Here’s how some of you are training for the Peak Snowshoe Ultra, Marathon & Fun Run.
Stacey Eggers offers these suggestions for training without snow, and for the odd looks you may get while doing it: “The best training advice I have is to run hilly, muddy steep trails. (We do not have snow) so the best is to get thick heavy mud and run as many hills possible. To know the fit of your snowshoes, try to train and run in a thick grassy field with snowshoes on. It will take some adjustments to get the right feel. Be sure to wave at everyone you see, they will be very curious, if they stop to see if you need help just ask them to point in the direction of snow.”
We won’t say we endorse this training method, but we won’t say we don’t either… Ashley Waddell has the following suggestions:
Make sure you do some portion of your snowshoeing training naked (or as scantily clad as possible) so that your skin is well “cold conditioned” by the time you arrive in Vermont.
Core work is your friend. Whether you do pull-ups, push-ups, planks, burpees, leg raises, or something else entirely, know that you’ll use your core the whole time: climbing up the hill, stabilizing yourself on the steep descents, and laughing heartily with other racers at the finish line.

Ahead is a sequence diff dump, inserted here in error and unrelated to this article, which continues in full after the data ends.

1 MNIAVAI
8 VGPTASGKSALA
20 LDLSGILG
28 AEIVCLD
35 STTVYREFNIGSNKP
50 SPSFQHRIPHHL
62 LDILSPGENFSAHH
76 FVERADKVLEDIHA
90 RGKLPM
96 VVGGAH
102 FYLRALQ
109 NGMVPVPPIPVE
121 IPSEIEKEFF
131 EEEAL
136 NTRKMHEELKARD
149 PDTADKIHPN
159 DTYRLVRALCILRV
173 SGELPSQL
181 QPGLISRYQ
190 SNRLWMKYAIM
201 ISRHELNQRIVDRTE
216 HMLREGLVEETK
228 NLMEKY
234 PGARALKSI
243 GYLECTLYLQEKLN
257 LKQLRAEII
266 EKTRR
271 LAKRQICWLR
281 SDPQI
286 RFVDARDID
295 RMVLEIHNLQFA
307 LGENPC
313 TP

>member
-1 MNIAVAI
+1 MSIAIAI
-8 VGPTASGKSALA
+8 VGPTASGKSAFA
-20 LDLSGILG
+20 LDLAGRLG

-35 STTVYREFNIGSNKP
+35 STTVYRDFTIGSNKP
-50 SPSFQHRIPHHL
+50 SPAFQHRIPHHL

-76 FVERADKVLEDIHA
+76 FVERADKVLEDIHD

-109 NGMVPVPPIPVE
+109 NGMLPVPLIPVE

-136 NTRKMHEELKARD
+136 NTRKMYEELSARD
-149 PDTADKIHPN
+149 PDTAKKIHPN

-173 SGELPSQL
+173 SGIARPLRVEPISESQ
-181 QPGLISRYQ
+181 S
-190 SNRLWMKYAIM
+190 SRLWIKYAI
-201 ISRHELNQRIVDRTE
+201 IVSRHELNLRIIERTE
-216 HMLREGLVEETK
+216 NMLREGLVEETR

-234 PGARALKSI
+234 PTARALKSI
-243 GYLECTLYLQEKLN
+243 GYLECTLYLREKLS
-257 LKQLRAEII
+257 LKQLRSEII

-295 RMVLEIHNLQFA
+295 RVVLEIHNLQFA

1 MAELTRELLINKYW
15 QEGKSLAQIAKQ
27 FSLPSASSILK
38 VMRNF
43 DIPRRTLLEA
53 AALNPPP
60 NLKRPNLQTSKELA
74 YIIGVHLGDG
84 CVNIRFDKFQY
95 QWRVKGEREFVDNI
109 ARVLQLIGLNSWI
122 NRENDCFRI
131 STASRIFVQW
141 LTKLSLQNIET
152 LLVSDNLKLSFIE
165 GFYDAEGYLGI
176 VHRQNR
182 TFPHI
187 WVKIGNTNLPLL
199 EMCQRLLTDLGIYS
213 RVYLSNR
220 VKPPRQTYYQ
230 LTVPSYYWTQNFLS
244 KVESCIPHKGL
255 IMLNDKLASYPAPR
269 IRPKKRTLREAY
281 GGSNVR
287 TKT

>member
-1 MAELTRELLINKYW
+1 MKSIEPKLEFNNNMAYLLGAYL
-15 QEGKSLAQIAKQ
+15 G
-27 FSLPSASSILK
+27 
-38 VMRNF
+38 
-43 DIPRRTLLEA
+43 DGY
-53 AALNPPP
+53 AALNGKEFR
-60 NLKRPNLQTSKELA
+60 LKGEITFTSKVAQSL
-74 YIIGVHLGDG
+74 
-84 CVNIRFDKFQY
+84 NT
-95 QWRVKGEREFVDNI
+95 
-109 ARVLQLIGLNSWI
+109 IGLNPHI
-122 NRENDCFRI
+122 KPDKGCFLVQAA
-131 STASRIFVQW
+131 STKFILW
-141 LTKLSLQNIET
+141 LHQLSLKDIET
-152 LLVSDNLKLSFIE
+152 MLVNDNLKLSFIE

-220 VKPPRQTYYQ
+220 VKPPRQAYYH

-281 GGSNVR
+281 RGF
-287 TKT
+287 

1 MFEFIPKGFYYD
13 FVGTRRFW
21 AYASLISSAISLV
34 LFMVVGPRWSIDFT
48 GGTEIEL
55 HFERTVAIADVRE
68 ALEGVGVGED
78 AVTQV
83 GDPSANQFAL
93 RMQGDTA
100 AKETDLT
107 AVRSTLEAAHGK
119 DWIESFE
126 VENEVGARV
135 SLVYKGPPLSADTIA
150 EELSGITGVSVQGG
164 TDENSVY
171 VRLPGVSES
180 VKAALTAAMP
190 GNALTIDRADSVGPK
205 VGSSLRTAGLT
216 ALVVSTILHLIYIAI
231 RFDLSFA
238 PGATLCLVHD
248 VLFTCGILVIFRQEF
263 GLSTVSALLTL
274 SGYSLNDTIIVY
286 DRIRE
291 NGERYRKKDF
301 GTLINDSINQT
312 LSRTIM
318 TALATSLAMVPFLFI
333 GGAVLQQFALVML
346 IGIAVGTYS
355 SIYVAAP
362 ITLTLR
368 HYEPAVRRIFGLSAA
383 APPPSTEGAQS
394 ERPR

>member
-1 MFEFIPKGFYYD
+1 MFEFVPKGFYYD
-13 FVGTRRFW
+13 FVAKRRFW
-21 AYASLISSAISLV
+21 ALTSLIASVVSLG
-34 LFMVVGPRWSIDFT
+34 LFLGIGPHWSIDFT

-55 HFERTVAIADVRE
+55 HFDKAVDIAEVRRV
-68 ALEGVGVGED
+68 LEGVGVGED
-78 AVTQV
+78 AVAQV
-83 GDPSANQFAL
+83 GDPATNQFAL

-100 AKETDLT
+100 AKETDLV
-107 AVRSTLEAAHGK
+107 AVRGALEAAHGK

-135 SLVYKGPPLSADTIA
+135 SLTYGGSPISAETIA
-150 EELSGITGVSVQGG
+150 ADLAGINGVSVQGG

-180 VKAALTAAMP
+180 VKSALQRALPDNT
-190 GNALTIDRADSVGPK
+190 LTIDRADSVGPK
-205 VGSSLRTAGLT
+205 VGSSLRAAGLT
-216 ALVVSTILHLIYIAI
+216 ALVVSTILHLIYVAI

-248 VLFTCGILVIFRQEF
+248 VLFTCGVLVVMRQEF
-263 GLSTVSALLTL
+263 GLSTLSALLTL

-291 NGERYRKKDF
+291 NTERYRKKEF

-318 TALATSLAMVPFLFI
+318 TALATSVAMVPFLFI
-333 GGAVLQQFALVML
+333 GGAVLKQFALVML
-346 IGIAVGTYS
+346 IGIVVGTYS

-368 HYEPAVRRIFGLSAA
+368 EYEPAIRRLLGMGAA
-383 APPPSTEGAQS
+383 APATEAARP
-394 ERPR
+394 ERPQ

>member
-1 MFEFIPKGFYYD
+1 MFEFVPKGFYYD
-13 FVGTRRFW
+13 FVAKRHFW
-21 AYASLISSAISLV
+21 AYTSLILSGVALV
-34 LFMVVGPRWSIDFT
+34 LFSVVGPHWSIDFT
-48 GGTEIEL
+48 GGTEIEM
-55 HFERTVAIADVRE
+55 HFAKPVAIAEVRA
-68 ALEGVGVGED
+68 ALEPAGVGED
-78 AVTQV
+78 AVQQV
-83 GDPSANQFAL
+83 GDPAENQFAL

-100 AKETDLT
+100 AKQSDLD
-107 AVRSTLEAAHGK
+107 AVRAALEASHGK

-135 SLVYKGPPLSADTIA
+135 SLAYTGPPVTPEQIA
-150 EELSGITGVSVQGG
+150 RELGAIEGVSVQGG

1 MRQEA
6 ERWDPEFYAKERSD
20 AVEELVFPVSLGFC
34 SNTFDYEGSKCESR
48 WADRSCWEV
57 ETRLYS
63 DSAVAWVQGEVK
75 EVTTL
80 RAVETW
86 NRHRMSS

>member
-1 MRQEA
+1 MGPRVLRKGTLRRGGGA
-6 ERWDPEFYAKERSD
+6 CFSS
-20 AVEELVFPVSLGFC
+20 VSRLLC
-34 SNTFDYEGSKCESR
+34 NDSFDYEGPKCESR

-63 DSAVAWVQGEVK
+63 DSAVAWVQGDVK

Gear-wise: breathable shoe covers (like these from Pearl Izumi) do a good job of keeping your toes from freezing (even if they get wet), so you can say “Bring it on!” and lose any excuse you might think you have not to go out for that 3rd or 4th or 13th loop.
If you’ve never run in snowshoes, don’t worry, Pat Gouker reminds us: “Running in snowshoes is just like running w/o minor technique changes wider stance, higher knees. watch for clipping your ankles on the side of the shoes.
Hard pack running will be easier and faster than soft pack running. Wear the snowshoes to get used to how they feel and how you feel with them on.”
We have More Tips Coming. Keep checking back!
READ: Michelle Roy’s advice on training, nutrition, warmth and gear for the 100 Mile snowshoe.